Death is the future. Death is always the future.
Dr John Troyer will be discussing the future of our relationship with death at FutureFest.
For a long time, the story goes, we twenty-first century humans supported a post-Victorian death-denying culture, and we continue to be dominated by it even today. Thus the image of the late twentieth century/early twenty-first century death-denying prude is emblazoned on our restrained and mute denials of death. So this epic story goes and is repeated on a daily basis. Indeed, it seems far easier to present the death-is-now-denied-and-repressed thesis while making nostalgic gestures towards the Victorians than actually discussing death.
But if everyone is discussing how death is repressed and denied, then aren’t we still talking about death? In fact, we humans love to talk about death. Future Love and the future death are inextricably connected as we modern humans persistently find new tools to mourn, grieve, and remember the beloved dead.
Given that death is the future, a new 21st century approach to death, dying, and the dead body is only possible if we first world humans reject the denial and repression thesis and come to understand our increasingly technologically mediated mortality. The future of death is much less about whether or not it can be ‘cured.’ The real question is whether and if that scenario is desirable given the equally unstoppable force produced by changes to how we humans experience the immediacy of loss in Future Love.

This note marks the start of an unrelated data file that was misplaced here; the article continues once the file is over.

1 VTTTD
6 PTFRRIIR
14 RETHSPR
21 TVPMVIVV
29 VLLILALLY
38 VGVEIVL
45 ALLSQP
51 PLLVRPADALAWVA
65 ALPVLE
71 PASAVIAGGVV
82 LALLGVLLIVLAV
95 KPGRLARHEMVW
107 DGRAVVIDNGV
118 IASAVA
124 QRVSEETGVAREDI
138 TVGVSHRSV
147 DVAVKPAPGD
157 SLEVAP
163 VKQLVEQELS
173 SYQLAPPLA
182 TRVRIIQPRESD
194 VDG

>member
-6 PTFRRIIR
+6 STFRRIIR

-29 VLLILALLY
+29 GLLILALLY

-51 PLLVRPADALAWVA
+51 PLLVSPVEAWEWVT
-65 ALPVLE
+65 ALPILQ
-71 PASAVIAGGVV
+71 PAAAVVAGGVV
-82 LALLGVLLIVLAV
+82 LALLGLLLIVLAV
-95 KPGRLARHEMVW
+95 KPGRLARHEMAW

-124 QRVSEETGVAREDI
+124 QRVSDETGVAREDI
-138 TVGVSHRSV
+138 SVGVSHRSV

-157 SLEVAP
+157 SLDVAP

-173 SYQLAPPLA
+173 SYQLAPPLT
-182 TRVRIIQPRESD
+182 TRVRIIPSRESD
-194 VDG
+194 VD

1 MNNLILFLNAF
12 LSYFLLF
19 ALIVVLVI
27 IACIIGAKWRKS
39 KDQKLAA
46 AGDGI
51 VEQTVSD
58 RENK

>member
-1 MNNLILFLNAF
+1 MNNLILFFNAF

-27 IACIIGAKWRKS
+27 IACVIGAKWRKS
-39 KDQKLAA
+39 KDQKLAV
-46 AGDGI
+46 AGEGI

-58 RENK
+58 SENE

Dr John Troyer is the Director of the Centre for Death and Society at the University of Bath.
His interdisciplinary research focuses on contemporary memorialisation practices, post-mortem bioethics, and the dead body’s relationship with technology. Dr Troyer is also a theatre director and installation artist with extensive experience in site-specific performance across the United States and Europe.
He is a co-founder of the Death Reference Desk and the Future Cemetery Project, and he is a frequent commentator for the BBC.